12 Facts About An American Tail

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According to Roger Ebert, An American Tail is one of the most depressing children's movies of all time—but try telling that to the millions of kids who adored Fievel Mousekewitz, his emigrating family, and the diverse cast of characters who (spoiler alert) helped reunite them. If you were one of them, read on for 12 not-so-depressing facts about the animated hit.

1. IT WAS DON BLUTH'S SECOND POST-DISNEY MOVIE.

Before striking out on his own, Don Bluth was an animator at Disney, working on Sleeping Beauty, Robin Hood, The Rescuers, and Pete's Dragon, among others. On September 13, 1979—his 42nd birthday—Bluth and fellow Disney animator Gary Goldman resigned from Disney in order to work on their own projects. They devastated the studio by taking 16 animators with them, resulting in an 18-month delay on The Fox and the Hound. Their first release, The Secret of NIMH, was a critical success, if not a commercial one—and it gained Bluth a very important fan: Steven Spielberg, who soon approached him about making An American Tail.

2. FIEVEL WAS NAMED AFTER STEVEN SPIELBERG'S GRANDFATHER.

Though Don Bluth originally thought the foreign name would be difficult for children to remember, the name "Fievel" was extremely personal to Steven Spielberg, so it stayed—Fievel was the Yiddish name of his grandfather, Philip Posner.

Spielberg's grandfather used to tell him stories about growing up in Russia, including one about how Jewish children were banned from attending secondary school. But they were allowed to sit outside and listen through open windows, which they did, even during snow and other inclement weather. A scene in the movie pays homage to the real Fievel's struggle for education when Fievel the mouse sadly watches American mice going to school.

3. FIEVEL'S AMERICAN NICKNAME WAS INSPIRED BY VOICE ACTOR PHILLIP GLASSER.

Phillip Glasser, who was seven years old when he worked on An American Tail, recalled that his grandmother would remind him to work on his lines every day when she dropped him off at the studio for work. "Hey Philly," she would say in a thick Bronx accent, "Time to learn your lines." Bluth overheard their exchange one day and loved it so much that he worked it into the movie—a mouse named Tony Toponi gives him the nickname "Filly."

Glasser is producing these days; here he is talking about his 2015 film, Life on the Line:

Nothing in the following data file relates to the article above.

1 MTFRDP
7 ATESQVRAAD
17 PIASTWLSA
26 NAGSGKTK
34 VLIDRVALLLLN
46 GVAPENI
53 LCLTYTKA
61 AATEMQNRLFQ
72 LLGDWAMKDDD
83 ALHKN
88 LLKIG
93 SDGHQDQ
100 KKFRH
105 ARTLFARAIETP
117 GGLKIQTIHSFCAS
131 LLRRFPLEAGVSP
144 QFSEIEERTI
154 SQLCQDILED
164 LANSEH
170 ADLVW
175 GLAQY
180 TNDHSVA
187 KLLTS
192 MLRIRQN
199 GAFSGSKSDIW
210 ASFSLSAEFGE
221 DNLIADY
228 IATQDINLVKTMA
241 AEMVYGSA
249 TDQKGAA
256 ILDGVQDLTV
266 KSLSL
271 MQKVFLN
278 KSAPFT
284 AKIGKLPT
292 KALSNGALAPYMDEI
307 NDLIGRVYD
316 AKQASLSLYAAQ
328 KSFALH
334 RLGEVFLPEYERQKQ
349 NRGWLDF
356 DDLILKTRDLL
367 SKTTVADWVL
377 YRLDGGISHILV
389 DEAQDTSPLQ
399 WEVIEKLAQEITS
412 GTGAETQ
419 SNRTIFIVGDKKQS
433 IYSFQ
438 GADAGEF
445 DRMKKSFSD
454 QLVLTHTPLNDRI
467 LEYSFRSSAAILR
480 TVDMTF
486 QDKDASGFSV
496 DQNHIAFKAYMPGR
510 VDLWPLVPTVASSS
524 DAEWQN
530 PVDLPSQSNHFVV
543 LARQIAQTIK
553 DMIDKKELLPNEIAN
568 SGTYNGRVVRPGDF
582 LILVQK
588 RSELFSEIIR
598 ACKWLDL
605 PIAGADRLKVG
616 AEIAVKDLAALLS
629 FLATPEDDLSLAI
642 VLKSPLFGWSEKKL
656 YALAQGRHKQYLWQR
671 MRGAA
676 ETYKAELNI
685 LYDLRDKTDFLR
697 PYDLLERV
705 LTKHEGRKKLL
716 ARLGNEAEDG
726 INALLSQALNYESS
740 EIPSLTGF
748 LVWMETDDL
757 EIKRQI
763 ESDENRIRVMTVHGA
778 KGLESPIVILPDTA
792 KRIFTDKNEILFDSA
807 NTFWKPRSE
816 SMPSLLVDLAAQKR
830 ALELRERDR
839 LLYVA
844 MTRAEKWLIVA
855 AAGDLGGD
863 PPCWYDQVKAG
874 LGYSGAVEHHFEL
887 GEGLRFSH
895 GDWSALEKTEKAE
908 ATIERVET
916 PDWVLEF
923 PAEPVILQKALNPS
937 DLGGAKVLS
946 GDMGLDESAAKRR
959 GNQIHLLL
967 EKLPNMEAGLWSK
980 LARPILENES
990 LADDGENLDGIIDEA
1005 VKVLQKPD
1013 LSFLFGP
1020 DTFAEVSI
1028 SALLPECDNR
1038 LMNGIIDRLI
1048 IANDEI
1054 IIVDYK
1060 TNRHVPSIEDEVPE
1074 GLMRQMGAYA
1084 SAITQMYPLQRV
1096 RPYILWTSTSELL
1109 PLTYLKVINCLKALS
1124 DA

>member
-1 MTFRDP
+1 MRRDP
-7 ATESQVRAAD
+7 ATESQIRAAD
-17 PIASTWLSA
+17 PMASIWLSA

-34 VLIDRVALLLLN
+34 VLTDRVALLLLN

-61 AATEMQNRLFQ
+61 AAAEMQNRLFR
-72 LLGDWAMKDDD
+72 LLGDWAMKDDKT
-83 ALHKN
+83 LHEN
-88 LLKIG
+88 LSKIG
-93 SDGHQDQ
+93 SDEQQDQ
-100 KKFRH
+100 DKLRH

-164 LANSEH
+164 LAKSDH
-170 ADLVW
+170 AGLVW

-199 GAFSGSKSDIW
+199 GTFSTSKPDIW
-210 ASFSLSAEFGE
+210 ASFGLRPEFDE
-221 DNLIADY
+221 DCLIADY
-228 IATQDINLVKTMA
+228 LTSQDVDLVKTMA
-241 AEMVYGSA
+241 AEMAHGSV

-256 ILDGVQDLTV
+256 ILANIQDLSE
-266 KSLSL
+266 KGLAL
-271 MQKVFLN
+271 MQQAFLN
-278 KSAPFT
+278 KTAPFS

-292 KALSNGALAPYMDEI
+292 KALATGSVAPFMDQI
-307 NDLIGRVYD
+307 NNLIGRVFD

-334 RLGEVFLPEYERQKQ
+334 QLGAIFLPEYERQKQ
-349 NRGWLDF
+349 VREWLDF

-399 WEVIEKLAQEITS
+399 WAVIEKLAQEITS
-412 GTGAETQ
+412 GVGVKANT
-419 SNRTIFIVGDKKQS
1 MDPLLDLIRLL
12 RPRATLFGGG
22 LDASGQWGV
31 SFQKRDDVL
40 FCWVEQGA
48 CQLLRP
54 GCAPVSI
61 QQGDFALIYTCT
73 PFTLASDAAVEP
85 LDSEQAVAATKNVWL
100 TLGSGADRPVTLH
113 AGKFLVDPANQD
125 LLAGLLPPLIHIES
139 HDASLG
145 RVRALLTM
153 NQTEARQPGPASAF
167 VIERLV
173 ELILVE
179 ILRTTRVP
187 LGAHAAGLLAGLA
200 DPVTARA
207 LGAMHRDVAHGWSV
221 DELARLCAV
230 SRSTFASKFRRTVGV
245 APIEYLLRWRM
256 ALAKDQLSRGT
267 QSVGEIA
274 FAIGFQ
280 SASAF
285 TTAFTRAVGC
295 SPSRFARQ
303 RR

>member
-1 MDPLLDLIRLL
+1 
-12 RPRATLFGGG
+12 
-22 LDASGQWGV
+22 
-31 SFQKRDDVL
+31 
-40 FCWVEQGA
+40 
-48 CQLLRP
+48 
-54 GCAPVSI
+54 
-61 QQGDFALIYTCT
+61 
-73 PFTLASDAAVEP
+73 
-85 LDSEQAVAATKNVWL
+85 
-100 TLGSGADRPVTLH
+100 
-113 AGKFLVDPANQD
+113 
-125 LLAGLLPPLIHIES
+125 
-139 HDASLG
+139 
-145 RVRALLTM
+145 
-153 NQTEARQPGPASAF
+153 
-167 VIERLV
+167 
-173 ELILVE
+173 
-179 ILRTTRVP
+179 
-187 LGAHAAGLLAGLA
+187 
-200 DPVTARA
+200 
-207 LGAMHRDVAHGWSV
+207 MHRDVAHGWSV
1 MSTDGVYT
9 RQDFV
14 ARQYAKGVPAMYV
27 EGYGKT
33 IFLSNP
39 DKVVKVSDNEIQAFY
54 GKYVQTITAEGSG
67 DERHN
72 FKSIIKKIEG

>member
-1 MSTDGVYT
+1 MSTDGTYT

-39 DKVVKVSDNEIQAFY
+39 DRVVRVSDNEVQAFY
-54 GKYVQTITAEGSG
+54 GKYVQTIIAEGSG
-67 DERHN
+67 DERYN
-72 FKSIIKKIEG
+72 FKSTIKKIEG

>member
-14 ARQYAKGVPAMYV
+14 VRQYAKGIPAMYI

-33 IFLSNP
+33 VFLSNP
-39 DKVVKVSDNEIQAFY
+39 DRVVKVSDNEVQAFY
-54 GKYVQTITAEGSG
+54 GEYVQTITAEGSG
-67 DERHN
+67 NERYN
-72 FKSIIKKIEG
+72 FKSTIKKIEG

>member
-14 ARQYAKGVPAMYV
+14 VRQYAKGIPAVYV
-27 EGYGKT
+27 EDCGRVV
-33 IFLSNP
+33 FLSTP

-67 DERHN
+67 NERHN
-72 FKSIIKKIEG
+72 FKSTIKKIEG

4. HENRI THE PIGEON WAS ORIGINALLY A SCRUFFY BIRD NAMED BOBO.

In early storyboards, the avian character was intended to look a bit scraggly and rough around the edges. When Christopher Plummer was cast instead, Henri was reimagined as the smooth, polished pigeon we know and love today.

5. STEVEN SPIELBERG WAS ACCUSED OF PLAGIARISM.

Throughout the late 1970s, artist Art Spiegelman had been developing a concept for a graphic novel he called Maus—a story that depicted Jewish people as mice and Germans as cats. He believed that Bluth and Spielberg had stolen the idea for An American Tail from him, but instead of suing, Spiegelman rushed to release the first half of his book before the movie came out to prove that he wasn't the plagiarist.

6. FIEVEL WAS THE SPOKESMOUSE FOR UNICEF.

Because "His immigration experiences reflect the adventures and triumphs of all cultures and their children," Fievel was announced as UNICEF's spokesmouse in 2000.

7. DREAMWORKS MAY NOT HAVE EXISTED WITHOUT IT.

An American Tail was jointly produced by Bluth's Sullivan Bluth Studios and Spielberg's Amblin Entertainment. The success of the movie, along with that of The Land Before Time, spurred Spielberg to open an animation branch of the business called Amblimation. The company made just three movies before Spielberg, Jeffrey Katzenberg, and David Geffen formed DreamWorks—and most of the Amblimation employees were brought over as the "main source feeding DreamWorks' animation division." The first movie they tackled was The Prince of Egypt.

8. WRITER DAVID KIRSCHNER IS ALSO RESPONSIBLE FOR ANOTHER POPULAR CHARACTER.

Before he was a writer, David Kirschner was a doll designer. That skill paid off a couple of years after An American Tail, when he designed another character that has its own place in pop culture, though a much different one than Fievel: Chucky, the homicidal doll from Child's Play.

9. SISKEL AND EBERT DID NOT APPROVE.

Gene Siskel and Roger Ebert gave An American Tail two thumbs down—with Ebert declaring, "This is the most downbeat movie since Return to Oz, which began, you may remember, with Dorothy being strapped down for electroshock therapy." Other critics tended to agree, but judging by the box office numbers, the public did not. The "downbeat movie" made more than $47 million domestically, beating Disney's The Great Mouse Detective, another mouse-centric animated film that had been released a few months earlier.

10. THE SCREENWRITERS HAD SESAME STREET BACKGROUNDS.

There's probably a reason An American Tail resonated with children, despite the serious subject matter: Thanks to decades of working on Sesame Street, the screenwriters knew how to talk to kids.

Screenplay writer Judy Freudberg was a longtime Sesame Street resident with 35 years under her belt. Freudberg joined the show as an assistant in the music department and ended up as a writer. Fellow screenwriter Tony Geiss also wrote for Sesame Street, including "Don't Eat the Pictures."

11. NO ONE EXPECTED "SOMEWHERE OUT THERE" TO DO SO WELL.

Songwriting team Cynthia Weil and Barry Mann were given four weeks to write four songs for the movie with James Horner. They didn't think they had written a hit, but after Spielberg listened, he was convinced that "Somewhere Out There" could be a Top 40 hit. He was right—the Linda Ronstadt and James Ingram duet peaked at #2 on the charts and won two Grammy Awards. It was also nominated for an Oscar, but lost to "Take My Breath Away" from Top Gun.

12. THERE WERE THREE MORE MOVIES.

Most people know that there was a sequel to An American Tail, in which Fievel and pals head West to seek their fortunes. But there were two more movies after that. An American Tail: The Treasure of Manhattan Island and An American Tail: The Mystery of the Night Monster came out in 1998 and 1999, respectively, and went straight to video.